Major health insurance companies Aetna and Cigna are making a push toward hiring millennials, but convincing young people that the industry isn't as boring as perceived is not the easiest endeavor, according to the Hartford Courant.
In a survey conducted by the Courant, only 4 percent of people ages 18 to 34 listed the insurance field as one they would want to be in; 73 percent of young adults said insurance was boring; and 51 percent said the companies only care about making money.
To overcome this challenge, insurers are getting creative in their efforts to attract new graduates and tap into their unique their skills once they are hired.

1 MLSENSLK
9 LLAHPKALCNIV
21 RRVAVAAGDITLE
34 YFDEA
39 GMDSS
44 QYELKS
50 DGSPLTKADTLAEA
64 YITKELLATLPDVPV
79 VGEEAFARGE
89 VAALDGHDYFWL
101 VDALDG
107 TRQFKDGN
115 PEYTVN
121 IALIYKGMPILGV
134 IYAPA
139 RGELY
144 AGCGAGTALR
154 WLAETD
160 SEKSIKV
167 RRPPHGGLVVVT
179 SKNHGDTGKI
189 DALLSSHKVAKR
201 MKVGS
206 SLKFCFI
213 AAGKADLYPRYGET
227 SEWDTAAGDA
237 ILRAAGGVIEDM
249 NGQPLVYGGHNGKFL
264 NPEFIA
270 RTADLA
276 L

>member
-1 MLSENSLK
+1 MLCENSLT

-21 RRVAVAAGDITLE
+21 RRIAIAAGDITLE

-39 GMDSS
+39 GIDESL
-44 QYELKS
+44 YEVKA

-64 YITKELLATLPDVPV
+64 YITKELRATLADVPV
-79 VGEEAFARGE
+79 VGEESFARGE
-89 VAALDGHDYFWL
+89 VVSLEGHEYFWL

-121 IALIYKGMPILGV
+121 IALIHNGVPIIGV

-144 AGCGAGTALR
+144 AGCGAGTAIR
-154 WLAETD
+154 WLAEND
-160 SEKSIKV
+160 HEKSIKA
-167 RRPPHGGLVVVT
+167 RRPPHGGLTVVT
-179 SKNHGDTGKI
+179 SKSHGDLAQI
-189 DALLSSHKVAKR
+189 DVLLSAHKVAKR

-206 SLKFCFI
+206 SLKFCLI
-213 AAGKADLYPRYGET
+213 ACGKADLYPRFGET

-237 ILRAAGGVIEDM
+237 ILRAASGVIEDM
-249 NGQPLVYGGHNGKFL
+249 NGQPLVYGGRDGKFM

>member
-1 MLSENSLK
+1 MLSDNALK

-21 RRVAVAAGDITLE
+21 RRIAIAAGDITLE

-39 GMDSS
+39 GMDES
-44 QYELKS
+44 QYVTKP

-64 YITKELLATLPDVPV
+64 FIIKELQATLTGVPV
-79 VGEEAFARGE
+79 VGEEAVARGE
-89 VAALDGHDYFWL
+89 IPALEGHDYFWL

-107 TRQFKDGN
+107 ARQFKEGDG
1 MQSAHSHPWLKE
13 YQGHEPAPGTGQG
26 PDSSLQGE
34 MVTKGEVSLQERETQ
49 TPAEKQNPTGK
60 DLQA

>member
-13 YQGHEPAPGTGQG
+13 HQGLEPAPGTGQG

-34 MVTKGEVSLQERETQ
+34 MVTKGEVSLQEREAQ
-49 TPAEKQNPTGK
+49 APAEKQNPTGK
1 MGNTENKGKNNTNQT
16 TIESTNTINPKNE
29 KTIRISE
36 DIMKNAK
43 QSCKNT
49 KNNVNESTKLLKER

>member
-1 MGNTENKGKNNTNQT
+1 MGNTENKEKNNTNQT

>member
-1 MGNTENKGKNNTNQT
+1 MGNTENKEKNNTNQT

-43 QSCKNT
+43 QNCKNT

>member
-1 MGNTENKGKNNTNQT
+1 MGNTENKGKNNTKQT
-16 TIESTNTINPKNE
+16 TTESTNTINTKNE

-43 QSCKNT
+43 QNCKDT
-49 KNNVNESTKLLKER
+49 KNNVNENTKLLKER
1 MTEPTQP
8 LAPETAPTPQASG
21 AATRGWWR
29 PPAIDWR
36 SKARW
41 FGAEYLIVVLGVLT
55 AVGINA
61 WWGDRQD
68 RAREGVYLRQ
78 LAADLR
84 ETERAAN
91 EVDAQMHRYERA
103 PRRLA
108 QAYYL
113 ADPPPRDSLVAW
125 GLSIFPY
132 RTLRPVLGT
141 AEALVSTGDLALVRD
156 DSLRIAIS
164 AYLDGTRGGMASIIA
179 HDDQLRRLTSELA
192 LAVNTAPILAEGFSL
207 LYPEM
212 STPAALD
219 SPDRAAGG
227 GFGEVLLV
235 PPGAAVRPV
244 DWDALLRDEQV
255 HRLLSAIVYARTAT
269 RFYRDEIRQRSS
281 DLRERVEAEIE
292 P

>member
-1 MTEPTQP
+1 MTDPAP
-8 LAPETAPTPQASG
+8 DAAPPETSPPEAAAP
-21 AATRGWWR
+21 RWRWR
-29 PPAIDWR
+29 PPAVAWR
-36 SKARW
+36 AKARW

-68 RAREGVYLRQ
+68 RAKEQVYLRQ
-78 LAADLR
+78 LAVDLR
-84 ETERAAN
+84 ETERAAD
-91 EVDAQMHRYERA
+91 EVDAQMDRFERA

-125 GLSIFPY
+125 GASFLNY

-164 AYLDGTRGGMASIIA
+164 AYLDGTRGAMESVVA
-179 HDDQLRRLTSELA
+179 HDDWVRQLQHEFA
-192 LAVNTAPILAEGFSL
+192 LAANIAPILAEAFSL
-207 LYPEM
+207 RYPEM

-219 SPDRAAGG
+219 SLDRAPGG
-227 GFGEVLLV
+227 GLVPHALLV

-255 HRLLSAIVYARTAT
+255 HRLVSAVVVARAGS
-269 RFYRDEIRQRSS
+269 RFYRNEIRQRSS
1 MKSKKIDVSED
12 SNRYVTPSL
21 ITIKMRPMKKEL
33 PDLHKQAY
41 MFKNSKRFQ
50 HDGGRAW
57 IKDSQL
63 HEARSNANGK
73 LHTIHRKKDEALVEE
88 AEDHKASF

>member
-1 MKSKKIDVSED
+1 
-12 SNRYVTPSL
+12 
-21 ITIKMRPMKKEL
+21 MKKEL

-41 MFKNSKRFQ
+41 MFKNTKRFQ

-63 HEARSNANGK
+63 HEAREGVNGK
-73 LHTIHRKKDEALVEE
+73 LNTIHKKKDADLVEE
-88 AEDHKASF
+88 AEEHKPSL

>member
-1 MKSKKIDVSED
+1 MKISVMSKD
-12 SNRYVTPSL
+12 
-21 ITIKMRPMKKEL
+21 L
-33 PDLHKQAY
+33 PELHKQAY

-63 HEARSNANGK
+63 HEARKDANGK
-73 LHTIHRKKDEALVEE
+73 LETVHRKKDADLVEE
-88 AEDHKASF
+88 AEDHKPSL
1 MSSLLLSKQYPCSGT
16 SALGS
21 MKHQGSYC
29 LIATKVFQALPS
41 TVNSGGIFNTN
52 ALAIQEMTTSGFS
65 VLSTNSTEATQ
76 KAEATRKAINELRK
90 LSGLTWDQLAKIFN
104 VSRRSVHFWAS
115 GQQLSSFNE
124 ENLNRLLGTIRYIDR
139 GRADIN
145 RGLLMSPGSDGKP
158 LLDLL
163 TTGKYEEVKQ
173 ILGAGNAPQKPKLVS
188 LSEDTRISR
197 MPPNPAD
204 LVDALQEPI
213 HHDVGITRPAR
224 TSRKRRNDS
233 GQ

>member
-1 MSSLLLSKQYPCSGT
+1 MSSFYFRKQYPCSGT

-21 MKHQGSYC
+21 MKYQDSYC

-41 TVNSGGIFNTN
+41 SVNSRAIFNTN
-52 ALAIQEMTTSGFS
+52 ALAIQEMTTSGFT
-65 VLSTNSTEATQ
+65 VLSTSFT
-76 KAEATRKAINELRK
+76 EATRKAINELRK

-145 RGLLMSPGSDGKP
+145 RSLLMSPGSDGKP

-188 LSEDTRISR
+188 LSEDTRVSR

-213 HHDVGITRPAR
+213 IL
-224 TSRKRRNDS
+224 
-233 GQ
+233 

For example, one employee who joined Cigna in 2014 after graduating from Lehigh University told the newspaper that she was asked during her interview to build something with fellow job candidates using bags of pasta, marshmallows, jelly beans and licorice. After joining Cigna, she now works with software developers to advance virtual reality technologies that aid meditation.
Cigna hired 380 graduates last year, 210 of which were former interns, the article says.
Aetna is also taking the more fresh approach to its hiring practices, as millennials make up about 24 percent of its present workforce, according to the Courant.
Two years ago, the article says, the insurer conducted an overhaul on its university recruiting program. In 2015, Aetna had 164 college interns around the country, and offered jobs to nearly 80 percent of the students who were seniors, with 84 percent of those accepting. For non-graduates, about 60 percent who did an internship before their junior years agreed to come back the following summer.
To learn more:
- read the Hartford Courant article